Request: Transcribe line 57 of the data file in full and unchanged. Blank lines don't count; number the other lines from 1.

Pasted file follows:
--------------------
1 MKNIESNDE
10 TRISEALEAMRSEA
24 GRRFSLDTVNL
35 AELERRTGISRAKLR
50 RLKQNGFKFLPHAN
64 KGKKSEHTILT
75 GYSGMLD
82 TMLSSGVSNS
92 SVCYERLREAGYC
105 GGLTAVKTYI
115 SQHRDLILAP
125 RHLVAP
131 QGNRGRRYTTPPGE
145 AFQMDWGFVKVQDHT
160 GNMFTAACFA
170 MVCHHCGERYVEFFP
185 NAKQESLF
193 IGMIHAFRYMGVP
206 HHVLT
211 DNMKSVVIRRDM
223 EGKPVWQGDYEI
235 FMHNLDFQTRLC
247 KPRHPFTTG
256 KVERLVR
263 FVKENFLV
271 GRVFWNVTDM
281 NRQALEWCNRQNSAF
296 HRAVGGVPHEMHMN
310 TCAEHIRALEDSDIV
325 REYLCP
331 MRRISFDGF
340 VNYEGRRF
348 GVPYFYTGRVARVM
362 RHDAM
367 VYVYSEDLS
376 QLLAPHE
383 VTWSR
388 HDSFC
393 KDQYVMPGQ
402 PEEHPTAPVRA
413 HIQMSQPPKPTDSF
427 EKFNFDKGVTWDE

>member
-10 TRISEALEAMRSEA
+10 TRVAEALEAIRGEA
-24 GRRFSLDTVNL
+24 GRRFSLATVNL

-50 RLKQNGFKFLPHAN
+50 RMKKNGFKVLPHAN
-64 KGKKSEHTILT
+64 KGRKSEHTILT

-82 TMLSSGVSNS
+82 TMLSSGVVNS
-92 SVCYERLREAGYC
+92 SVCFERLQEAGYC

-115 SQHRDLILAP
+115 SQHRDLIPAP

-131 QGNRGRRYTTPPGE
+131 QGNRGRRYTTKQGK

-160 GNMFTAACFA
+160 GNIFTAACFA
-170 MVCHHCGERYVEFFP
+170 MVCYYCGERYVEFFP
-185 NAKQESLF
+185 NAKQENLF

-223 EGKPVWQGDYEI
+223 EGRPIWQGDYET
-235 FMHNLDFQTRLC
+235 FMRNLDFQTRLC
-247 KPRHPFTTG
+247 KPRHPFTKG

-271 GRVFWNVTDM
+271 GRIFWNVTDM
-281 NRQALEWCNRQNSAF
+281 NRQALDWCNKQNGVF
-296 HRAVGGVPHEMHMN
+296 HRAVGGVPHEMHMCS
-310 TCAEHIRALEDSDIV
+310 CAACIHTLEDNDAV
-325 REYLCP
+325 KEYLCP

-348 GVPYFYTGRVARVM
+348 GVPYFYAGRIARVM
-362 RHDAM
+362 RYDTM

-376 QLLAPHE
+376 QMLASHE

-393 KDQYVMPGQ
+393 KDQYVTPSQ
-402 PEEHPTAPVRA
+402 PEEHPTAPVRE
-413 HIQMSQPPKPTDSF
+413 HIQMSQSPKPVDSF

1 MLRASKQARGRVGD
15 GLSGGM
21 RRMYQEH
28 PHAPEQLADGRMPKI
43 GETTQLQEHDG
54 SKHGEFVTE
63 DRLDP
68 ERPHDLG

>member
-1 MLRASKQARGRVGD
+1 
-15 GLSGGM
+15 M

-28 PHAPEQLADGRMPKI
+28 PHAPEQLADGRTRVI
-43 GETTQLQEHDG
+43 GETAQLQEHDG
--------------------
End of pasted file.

+115 SQHRDLIPAP